They found a large warehouse that was home to Midwest Metal Solutions, a metal fabrication business. The structure was built in the early 1970s by an Amish group in the exact dimensions of the biblical Noah’s Ark: 515 feet long, 85.8 feet wide and 51.5 feet high – 57,000 square feet in all. There also was enough land behind the building for a proper storage yard.
Davis acquired the building and the metal fabrication company. Midwest Metal still does custom fabrication and rolling and as PSI’s in-house sister company, it builds molds, cages and casting tables for the precast concrete side, an advantage not many precasters enjoy.
Cook, PSI’s vice president of business development, went to work in 2018 growing the transportation division. Wirey soon after became Plant Manager with Burnter overseeing planning and logistics
Those five – Davis, Sweet, Cook, Wirey and Burnter – make up the current leadership team.
“The challenges came as we were starting to grow in scale and taking on bigger jobs,” Davis said. “We needed more equipment and a larger facility.”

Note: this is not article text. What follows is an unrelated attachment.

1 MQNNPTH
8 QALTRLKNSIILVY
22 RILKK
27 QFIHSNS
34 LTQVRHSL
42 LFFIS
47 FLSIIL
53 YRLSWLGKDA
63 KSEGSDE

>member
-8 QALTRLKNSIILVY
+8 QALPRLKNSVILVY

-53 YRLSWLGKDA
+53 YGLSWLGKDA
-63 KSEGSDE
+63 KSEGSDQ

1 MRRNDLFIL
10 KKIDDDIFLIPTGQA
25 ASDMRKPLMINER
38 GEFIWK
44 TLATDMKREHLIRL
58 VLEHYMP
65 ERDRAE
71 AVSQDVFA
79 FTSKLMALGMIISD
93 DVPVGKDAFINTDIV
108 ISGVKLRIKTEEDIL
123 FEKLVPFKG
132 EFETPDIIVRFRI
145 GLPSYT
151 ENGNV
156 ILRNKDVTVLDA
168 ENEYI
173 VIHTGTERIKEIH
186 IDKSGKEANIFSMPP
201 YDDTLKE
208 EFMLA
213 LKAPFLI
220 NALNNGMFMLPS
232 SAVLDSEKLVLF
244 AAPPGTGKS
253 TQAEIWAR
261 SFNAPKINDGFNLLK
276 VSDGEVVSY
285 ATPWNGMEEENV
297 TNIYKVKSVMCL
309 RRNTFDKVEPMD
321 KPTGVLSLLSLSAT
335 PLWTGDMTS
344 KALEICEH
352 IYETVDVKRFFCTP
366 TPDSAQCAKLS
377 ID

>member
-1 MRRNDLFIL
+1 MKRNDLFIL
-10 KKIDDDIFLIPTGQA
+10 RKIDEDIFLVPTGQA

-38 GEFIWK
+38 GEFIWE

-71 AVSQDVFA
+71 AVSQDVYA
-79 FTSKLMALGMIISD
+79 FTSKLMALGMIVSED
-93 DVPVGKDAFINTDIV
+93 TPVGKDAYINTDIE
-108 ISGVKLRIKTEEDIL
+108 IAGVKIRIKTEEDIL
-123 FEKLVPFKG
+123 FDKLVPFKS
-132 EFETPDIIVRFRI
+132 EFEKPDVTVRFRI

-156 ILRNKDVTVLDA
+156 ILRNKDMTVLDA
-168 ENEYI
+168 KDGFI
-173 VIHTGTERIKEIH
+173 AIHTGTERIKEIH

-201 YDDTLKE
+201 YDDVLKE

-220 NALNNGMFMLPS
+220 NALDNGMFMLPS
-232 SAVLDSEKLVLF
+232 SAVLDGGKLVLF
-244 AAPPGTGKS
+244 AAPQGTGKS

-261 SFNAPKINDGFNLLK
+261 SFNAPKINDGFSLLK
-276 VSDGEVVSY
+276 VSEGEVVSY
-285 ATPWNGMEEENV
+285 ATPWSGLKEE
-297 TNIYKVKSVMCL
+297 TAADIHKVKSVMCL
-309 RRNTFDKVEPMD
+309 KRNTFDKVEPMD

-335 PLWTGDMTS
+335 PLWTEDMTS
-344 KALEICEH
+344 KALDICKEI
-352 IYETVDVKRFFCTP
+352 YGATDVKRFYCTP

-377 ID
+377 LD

Creating Depth in the Product Line
Ask Davis and his management team about PSI’s product lines and customers, and you’ll be in for a lengthy discussion.
PSI manufactures vaults of all kinds, back flow valves, lift stations, grease interceptors, MSE walls, absorptive sound walls, box culverts, wingwalls, stair treads, knockout boxes for stormwater drainage systems, parking bumpers, splash blocks, catch basins, propane tank pads, benches, tunnels, planters and more.
“We’ve had requests for everything from ‘Can you repair this steppingstone because it means something to me,’ to doing bridges and everything in between,” Sweet said. “You hate to say no to anybody, because they took the time to contact us.”
“It’s hard to find a precaster with all these different product lines,” Wirey said. “I sometimes say there’s five companies within this one with all the different products we do here.”